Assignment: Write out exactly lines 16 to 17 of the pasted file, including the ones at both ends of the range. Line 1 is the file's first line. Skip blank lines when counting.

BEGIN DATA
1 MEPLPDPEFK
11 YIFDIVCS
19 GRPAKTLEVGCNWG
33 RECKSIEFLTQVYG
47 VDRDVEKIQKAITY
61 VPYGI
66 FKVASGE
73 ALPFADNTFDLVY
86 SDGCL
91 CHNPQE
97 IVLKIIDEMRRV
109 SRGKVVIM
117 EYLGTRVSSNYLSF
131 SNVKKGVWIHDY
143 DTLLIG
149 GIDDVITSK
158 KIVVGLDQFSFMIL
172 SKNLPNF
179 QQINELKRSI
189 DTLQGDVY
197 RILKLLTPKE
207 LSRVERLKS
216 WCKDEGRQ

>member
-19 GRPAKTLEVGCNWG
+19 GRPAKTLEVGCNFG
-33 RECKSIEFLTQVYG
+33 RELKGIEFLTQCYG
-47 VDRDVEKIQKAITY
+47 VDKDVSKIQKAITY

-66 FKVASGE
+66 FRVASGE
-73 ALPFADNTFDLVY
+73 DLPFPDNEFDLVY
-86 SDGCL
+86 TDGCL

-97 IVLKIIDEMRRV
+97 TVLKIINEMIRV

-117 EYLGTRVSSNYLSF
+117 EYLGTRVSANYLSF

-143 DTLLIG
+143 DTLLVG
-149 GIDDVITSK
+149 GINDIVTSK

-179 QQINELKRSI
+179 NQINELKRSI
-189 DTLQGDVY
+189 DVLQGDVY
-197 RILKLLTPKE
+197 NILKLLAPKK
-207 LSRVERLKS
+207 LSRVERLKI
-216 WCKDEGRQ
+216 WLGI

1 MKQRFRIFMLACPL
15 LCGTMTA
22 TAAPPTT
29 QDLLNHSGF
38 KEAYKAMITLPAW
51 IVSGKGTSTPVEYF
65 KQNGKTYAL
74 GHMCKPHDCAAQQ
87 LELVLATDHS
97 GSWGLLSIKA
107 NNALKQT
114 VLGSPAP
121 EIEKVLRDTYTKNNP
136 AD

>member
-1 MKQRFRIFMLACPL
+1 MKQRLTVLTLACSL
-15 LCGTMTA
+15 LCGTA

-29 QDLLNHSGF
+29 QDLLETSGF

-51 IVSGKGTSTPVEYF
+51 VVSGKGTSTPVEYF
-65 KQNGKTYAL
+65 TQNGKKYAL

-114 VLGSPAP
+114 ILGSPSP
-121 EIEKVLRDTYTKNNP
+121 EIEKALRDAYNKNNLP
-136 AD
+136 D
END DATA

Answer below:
149 GIDDVITSK
158 KIVVGLDQFSFMIL